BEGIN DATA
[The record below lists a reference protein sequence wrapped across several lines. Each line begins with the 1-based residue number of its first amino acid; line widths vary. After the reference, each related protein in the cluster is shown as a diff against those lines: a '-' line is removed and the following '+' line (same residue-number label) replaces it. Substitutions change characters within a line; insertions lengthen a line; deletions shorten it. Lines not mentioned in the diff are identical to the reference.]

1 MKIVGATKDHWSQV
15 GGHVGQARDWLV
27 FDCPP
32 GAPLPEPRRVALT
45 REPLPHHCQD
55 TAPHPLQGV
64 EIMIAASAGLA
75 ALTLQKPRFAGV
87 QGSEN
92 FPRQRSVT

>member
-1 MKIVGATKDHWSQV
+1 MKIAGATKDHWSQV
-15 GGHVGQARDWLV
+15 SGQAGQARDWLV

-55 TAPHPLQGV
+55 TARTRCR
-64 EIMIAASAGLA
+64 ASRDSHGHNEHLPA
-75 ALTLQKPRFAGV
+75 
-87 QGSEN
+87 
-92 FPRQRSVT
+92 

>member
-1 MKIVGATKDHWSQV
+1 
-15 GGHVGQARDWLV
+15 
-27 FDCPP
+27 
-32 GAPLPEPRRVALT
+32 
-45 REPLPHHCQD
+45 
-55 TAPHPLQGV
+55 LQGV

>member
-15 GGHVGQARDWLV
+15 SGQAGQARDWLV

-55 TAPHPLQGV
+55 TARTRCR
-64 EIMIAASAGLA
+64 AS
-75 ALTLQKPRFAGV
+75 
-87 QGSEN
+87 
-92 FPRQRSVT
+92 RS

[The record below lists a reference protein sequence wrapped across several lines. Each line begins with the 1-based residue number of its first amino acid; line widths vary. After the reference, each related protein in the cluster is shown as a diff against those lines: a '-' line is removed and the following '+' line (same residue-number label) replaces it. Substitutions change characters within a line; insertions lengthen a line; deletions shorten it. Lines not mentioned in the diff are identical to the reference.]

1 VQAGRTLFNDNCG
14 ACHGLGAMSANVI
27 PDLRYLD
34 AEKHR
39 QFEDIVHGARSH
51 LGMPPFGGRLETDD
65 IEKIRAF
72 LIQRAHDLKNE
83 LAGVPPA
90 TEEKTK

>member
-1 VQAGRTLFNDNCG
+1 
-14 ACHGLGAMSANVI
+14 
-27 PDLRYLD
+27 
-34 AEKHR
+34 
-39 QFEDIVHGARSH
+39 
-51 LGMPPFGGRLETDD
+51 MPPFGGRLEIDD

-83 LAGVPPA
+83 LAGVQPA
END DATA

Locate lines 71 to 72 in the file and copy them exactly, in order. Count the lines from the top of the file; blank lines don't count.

-34 AEKHR
+34 